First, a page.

The cold clear eye of the youngest Brontë: Marriage can seriously damage your health
I’m slightly shame-faced to say that until this year I had never read either of the two books written by the youngest Brontë sister, Anne, despite being an Eng Lit graduate, with a fairly sound lifetime reading of classics habit.
I had accepted, without exploring for myself, the generally expressed opinion that she was a lesser writer than her two more celebrated sisters.
And then I read Samantha Ellis’s wonderful biography Take Courage : Anne Brontë and the Art of Life. I very much admire Ellis’ writing, so the fact she was so warmly championing Anne meant I was going to rectify my ignorance of her writing. I had also been aware that she has very much been taken up by feminist readers and writers, as having a far less ‘romantic’ viewpoint, and engaging with far more realism, and, indeed, one could say political (left leaning) concerns.
At the time, her writing, particularly The Tenant of Wildfell Hall, was, on its first printing both popular and horrifyingly shocking, unmasking as it did, alcoholism, sexual abuse within marriage, adultery – and having a strong female character who takes the choice to break free of the despotism of her husband. This was Victorian upper middle class society, and marriage as commercial transaction, laid bare. Much of the filthy linen in society given a very thorough public washing.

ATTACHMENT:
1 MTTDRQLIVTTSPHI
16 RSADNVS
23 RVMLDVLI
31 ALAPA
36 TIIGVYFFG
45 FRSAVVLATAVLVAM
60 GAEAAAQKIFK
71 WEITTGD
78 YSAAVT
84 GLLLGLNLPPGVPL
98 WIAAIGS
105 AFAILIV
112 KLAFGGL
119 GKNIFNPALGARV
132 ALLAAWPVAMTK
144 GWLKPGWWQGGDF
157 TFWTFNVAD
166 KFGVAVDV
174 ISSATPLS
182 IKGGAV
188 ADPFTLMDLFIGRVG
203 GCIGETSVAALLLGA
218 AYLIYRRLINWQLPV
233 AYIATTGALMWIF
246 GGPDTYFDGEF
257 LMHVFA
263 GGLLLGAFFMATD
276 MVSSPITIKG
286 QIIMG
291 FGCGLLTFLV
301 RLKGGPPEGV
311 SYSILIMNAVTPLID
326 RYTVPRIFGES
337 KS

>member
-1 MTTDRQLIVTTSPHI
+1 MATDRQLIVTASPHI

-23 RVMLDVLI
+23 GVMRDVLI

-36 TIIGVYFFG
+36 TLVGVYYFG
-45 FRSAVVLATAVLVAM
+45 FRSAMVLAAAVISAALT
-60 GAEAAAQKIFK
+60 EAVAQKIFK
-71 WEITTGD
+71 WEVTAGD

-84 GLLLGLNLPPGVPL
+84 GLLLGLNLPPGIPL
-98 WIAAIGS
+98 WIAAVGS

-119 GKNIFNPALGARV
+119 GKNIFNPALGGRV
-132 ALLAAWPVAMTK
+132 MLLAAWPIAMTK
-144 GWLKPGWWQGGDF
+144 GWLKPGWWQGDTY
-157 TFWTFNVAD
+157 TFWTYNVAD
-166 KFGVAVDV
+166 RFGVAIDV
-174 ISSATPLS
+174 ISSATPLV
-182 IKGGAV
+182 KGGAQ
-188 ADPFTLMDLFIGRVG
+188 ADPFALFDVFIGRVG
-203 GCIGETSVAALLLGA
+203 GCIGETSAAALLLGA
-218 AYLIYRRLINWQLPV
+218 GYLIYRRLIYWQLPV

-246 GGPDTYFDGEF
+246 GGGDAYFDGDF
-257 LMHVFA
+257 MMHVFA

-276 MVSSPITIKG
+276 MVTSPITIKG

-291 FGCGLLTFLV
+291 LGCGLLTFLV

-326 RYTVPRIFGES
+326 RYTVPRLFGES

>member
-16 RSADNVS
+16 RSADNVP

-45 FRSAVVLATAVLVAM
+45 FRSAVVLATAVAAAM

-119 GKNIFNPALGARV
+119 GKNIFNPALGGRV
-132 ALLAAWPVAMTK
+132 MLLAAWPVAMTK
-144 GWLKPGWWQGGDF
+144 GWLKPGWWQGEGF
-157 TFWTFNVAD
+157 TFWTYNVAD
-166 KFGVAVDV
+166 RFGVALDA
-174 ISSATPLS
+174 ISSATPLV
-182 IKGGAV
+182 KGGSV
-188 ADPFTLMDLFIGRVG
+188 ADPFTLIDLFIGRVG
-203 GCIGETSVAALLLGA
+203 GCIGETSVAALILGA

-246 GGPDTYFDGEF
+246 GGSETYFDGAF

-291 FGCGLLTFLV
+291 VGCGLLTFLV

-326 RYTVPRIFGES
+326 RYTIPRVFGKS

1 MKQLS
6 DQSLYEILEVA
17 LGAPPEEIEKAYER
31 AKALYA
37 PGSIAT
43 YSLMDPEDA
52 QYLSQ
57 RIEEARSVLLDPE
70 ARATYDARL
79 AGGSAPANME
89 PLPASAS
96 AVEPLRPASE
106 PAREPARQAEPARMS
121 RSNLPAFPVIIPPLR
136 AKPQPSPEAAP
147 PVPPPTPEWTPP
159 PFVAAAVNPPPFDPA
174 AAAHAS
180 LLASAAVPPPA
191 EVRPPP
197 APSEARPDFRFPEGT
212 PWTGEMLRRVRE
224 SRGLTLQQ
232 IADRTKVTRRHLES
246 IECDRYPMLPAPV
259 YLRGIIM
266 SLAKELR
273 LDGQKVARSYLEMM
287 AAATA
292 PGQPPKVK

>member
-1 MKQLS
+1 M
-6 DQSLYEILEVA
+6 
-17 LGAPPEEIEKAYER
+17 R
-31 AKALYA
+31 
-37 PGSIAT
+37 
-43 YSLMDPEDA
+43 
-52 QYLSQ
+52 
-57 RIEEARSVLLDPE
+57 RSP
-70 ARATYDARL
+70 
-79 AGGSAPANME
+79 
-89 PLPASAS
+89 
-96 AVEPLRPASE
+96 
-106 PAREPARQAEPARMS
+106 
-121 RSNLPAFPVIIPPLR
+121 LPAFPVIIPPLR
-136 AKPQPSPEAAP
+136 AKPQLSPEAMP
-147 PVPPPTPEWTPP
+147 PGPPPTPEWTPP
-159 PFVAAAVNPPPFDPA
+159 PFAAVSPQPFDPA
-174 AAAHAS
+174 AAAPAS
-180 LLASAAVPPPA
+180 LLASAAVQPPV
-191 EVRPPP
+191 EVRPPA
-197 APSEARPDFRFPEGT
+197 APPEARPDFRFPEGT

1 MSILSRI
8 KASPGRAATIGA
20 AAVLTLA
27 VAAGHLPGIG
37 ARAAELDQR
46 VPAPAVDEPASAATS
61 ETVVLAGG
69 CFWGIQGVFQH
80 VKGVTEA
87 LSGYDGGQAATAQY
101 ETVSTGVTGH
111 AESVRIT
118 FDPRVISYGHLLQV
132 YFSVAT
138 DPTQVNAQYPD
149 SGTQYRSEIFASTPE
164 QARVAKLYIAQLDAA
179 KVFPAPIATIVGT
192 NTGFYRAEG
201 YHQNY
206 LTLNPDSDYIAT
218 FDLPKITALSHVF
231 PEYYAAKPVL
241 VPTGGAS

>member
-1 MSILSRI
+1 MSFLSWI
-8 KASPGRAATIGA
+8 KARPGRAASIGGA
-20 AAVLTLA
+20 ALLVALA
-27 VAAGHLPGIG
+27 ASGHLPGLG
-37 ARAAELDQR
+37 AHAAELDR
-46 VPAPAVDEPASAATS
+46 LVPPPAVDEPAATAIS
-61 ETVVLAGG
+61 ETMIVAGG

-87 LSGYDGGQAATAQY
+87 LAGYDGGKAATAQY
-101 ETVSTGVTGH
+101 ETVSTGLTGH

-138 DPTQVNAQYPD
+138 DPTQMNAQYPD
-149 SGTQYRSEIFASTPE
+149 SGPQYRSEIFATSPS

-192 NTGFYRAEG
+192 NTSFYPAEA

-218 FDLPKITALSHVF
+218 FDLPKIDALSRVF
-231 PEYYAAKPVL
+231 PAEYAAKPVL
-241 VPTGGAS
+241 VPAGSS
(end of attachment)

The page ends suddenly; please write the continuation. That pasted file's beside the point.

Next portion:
The Tenant of Wildfell Hall was published in 1848. It wasn’t until 1870 that the Married Womens’ Property Act gave women the right to own any property of their own – whether through the wages from their own work, or from inheritance. Before that time (and therefore at the time of this novel) marriage conferred ownership of the woman herself, and all her material assets, to her husband. Make a bad marriage, and there was little chance of escape, or to live independently. If a woman chose to leave an abusive marriage, without the right to take back control of any property which she had inherited, or to her own wages, if she could work, there was no way to support her children. Single women and widows had rights which married women had forfeited